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Scale of global fossil fuel production

The Scale of Global Fossil Fuel Production

This was originally posted on Elements. Sign up to the free mailing list to get beautiful visualizations on natural resource megatrends in your email every week.

Fossil fuels have been our predominant source of energy for over a century, and the world still extracts and consumes a colossal amount of coal, oil, and gas every year.

This infographic visualizes the volume of global fossil fuel production in 2021 using data from BP’s Statistical Review of World Energy.

The Facts on Fossil Fuels

In 2021, the world produced around 8 billion tonnes of coal, 4 billion tonnes of oil, and over 4 trillion cubic meters of natural gas.

Most of the coal is used to generate electricity for our homes and offices and has a key role in steel production. Similarly, natural gas is a large source of electricity and heat for industries and buildings. Oil is primarily used by the transportation sector, in addition to petrochemical manufacturing, heating, and other end uses.

Here’s a full breakdown of coal, oil, and gas production by country in 2021.

Coal Production

If all the coal produced in 2021 were arranged in a cube, it would measure 2,141 meters (2.1km) on each side—more than 2.5 times the height of the world’s tallest building.

China produced 50% or more than four billion tonnes of the world’s coal in 2021. It’s also the largest consumer of coal, (Read more...)

Asheem Chandna | Leveraging the Downturn

This post is by Greylock Partners from Greymatter

Audio version of Greylock general partner Asheem Chandna's essay for Forbes "Four Tasks for CEOs in 2023: Leveraging the Downturn." As Chandna puts forth, while economic recessions can mark the end for many otherwise promising companies, they also present opportunities. Businesses that were previously in hyper-growth mode now have time to re-asses and implement tactics they couldn't in busier times. Chandna lays out several strategies to take in this scenario. This essay was read by Greylock's head of editorial Heather Mack. You can read the essay here:

The Cleanse

I’ve never done a cleanse. But many of my friends and family members have done them. There are various flavors of cleanses but the basic idea is you cut back your consumption of food and drink and replace it with mostly liquid nutrition for anywhere from a day to a month. I believe the most common lengths are in and around one week.

As I understand it, the theory behind the cleanse is it helps your body eliminate all sorts of toxins that build up over time from a poor diet and other unhealthy practices and allows you to reset. I’m told that people feel great when they complete the cleanse.

I like to think of what we’ve been going through in the tech sector/startup land/venture capital over the last year as a cleanse. Things had gotten so nutty, frothy, and out of control that we needed a reset. It was not just valuations that got out of whack, although they certainly did. Cost structures got out of whack. Compensation structures got out of whack. Company cultures got out of whack. Venture capital firms got out of whack.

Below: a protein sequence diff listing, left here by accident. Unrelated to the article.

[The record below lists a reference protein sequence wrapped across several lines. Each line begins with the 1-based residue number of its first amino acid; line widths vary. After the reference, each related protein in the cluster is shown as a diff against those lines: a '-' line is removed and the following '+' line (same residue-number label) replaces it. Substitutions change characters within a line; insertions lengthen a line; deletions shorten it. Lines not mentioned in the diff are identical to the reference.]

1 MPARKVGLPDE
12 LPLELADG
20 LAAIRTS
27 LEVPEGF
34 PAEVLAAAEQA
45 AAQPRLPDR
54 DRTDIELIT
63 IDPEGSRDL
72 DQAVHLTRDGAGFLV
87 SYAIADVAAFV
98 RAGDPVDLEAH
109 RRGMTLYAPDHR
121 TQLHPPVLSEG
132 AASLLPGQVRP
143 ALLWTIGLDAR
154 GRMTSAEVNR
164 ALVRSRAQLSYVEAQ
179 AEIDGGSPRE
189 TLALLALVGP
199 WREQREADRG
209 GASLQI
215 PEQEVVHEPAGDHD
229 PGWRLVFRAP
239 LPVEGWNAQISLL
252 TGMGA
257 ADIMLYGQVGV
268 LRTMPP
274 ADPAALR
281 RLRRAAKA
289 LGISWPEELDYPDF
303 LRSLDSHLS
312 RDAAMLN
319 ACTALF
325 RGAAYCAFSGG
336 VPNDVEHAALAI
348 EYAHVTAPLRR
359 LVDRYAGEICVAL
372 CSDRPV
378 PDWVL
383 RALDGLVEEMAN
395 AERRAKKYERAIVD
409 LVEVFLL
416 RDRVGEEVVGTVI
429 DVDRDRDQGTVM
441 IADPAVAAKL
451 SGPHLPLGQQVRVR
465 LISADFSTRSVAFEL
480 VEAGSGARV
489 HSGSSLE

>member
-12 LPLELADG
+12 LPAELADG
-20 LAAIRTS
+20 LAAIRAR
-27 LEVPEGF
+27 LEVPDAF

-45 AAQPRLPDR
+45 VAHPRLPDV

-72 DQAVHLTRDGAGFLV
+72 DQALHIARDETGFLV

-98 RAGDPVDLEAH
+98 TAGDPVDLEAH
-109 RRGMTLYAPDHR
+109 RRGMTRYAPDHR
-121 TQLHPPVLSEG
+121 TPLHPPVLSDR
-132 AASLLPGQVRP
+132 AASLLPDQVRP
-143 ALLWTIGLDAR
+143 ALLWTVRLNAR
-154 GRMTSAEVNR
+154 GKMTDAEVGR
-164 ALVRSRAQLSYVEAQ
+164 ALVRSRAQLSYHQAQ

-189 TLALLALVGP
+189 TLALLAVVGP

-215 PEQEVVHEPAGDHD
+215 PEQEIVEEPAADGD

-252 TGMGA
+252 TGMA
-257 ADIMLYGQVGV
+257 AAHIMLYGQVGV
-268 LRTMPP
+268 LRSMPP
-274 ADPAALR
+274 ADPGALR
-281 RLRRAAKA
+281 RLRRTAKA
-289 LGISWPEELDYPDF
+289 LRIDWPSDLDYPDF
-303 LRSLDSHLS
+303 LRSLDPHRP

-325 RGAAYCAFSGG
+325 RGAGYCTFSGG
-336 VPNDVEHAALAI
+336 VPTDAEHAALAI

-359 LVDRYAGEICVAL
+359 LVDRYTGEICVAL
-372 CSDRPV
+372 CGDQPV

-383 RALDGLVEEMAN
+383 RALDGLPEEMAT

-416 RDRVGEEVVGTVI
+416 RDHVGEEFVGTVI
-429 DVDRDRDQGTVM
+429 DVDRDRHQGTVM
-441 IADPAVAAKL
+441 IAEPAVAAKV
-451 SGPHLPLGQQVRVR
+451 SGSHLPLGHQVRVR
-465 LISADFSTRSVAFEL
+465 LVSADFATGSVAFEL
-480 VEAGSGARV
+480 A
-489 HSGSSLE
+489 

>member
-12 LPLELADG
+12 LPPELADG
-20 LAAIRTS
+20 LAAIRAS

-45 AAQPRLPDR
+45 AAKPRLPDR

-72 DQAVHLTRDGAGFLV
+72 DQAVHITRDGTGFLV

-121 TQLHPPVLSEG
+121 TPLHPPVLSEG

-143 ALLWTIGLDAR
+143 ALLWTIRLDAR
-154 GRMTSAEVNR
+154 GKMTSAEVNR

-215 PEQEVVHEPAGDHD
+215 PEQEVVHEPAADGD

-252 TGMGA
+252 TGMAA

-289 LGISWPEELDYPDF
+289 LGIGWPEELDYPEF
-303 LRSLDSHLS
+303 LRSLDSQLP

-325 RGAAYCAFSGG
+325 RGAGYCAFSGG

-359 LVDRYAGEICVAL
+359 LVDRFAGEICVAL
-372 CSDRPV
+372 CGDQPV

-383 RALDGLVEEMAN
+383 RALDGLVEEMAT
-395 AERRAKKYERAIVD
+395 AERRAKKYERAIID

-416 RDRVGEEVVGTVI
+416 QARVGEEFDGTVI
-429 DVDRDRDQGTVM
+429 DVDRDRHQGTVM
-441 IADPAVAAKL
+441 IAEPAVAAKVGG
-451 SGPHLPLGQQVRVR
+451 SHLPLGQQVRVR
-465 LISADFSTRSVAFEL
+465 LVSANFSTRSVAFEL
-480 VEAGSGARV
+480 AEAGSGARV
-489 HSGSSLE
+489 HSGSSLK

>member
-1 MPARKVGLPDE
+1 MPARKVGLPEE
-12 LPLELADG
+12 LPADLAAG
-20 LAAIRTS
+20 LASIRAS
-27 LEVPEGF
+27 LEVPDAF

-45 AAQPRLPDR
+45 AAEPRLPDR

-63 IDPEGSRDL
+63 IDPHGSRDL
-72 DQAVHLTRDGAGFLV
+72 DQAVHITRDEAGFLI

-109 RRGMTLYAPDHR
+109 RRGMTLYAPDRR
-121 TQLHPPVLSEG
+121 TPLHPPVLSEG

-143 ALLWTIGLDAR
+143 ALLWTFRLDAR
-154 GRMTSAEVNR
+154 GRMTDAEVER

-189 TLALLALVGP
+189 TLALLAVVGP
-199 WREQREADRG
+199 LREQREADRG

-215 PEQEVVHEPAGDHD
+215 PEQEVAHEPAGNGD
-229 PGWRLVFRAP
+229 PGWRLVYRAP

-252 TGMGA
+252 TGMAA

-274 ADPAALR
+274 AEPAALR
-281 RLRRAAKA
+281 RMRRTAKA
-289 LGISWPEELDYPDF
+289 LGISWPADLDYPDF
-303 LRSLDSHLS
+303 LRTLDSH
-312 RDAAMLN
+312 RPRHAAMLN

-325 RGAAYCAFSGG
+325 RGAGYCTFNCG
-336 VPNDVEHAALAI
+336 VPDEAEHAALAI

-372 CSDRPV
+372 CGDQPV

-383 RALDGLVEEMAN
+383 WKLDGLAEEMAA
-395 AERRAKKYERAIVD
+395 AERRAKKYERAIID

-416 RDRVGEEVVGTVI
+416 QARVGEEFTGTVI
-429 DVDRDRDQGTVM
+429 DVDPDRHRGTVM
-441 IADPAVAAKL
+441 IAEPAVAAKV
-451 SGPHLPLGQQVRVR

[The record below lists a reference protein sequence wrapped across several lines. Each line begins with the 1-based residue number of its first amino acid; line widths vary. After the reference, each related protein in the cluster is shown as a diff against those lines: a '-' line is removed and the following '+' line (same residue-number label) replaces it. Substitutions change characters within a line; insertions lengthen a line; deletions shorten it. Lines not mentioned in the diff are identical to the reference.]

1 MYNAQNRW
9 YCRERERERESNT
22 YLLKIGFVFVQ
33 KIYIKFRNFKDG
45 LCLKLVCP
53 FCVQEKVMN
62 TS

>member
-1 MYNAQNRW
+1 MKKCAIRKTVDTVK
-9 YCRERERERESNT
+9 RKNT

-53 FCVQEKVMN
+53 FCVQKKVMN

Things just moved too fast, we lost track of what made sense, and focused on doing more than thinking. Everyone was reacting to everyone and everything. All of this hyperactive behavior was driven by fear of missing out and the idea that the path to success was more, more, more.

So now we have stopped eating all of that bad food and (Read more...)

Big Emps, Low Temps!

This post is by Om Malik from On my Om

In 2021, I had a chance to visit the frozen continent of Antarctica. It was a chance to experience “totality,” a kind of solar eclipse where the Moon fully obscures the disk of the Sun. Originally the plan was to see this eclipse over a large Emperor Penguin colony, but the weather changed my plans. Instead, I experienced totality on the vast nothingness of the Union Glacier.

But before that, I got to spend a lot of time with the Emperor penguins and get up close and personal with these beautiful creatures. I captured some of these moments on my iPhone, which was my primary tool for making short videos on this trip, which took me to different locations in Antarctica. My videographer friend Felix helped cobble them together and created a short 2+ minute film for your enjoyment.

Let me know what you think!

January 31, 2023, San Francisco

Pull, Don’t Push: How Catalysts Overcome Barriers and Drive Product Adoption

Marketing expert Jonah Berger has spent years probing into the science behind changing people’s minds, and why becoming an effective change agent is about lowering barriers, not pushing harder. He distilled five of the most common barriers into a simple framework and walks us through how founders can more effectively build and sell products.